Leipzig’s near striker could press the wide center-back whilst blocking the passing lane to the closest Hoffenheim six. The ball-far striker could move up diagonally preventing Hoffenheim from circulating across their defensive line. This allowed Leipzig’s offensive midfielders to pick up the dropping movements of Amiri or Demirbay to block potential vertical passes. Leipzig’s sixes were now in a better position to press up against Hoffenheim’s eights while crucially covering the pass into Joelinton. These more coordinated pressing movements allowed them to impose themselves much earlier on Hoffenheim’s ball-carriers with sufficient levels of compactness.
Hoffenheim react and change formation
Nagelsmann reacted by altering his teams off-the-ball structure too, playing more of a 3-1-4-2 / 3-5-2 shape. Ermin Bičakčić was introduced for Amiri, which enabled Grillitsch to move into a slightly higher position playing as the lone holding midfielder. Nico Schulz and Pavel Kadeřábek would shift into a five-man defense when Leipzig accessed the final third, The one-third of the pitch that is closest to the opposition’s goal. while the defender on the other side would move into a central position next to Grillitsch when Leipzig were trying to build their attacks on one side to increase their compactness.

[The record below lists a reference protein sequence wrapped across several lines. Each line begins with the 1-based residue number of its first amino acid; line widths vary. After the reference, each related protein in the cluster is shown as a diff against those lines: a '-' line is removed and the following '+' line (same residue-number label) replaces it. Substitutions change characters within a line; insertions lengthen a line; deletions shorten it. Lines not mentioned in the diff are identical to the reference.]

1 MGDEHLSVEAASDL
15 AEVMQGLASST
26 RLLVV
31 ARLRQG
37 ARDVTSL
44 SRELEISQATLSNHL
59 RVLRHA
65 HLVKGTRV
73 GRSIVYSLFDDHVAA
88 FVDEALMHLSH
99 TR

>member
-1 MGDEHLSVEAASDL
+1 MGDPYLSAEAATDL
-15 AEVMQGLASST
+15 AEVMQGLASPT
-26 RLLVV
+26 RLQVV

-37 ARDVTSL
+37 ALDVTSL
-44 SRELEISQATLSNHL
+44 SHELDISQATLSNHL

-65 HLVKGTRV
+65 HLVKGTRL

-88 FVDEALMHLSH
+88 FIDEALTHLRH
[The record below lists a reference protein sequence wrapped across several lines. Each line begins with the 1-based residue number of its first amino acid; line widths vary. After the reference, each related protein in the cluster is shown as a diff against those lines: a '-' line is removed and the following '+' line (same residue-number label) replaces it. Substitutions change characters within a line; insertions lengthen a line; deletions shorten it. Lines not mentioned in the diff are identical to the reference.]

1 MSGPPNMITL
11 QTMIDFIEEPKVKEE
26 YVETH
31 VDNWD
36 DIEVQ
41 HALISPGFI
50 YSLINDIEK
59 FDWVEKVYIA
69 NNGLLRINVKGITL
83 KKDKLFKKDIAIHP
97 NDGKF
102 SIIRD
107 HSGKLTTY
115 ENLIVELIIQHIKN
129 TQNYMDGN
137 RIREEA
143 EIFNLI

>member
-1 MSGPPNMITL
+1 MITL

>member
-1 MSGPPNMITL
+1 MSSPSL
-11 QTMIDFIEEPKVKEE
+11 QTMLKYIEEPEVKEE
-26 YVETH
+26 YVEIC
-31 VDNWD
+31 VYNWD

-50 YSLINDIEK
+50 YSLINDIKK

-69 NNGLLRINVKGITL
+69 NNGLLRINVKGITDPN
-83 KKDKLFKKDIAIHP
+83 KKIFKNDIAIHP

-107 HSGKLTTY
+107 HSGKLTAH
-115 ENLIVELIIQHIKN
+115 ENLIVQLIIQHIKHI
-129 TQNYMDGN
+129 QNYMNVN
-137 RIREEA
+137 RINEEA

As a result, Leipzig gained control and enjoyed dominating spells of possession where they stabilized and built their attacks a lot better. With the technically excellent Kevin Kampl being introduced, Leipzig began to play more vertically through their midfield, pushing Hoffenheim into deeper positions of the pitch. This was partly down to Kampl and Adams offering stronger passing connections from the center-backs, while the away side struggled to maintain their pressing intensity as spaces generated, allowing Leipzig to play through the flanks more frequently with the use of overlapping runs for chance creation.
In the 53rd minute, Willy Orban should have brought his side back level from a set-piece, which is where Leipzig’s best chances originated from. However, Leipzig’s efforts were finally rewarded in the 89th minute. Orban, again, found himself in the 18-yard-box to score the equalizer after a cross took advantage of Hoffenheim’s lack of organization.
Leipzig’s second half changes were enough in the end to seal a point. The 4-2-2-2 system suited their personnel as opposed to the 3-3-2-2 they started off with. Rangnick managed the game well, despite going down a goal and found the solution with the effective system change, while Kampl’s inclusion was also highly effective in their possession play.
Hoffenheim’s build-up strategy in their diamond was effective in playing through the midfield in the first half, in which they were convincingly the better side. They struggled to adjust to the 3-5-2 system change as Leipzig got into the rhythm of the game in the second, thus a draw is arguably the most fitting result.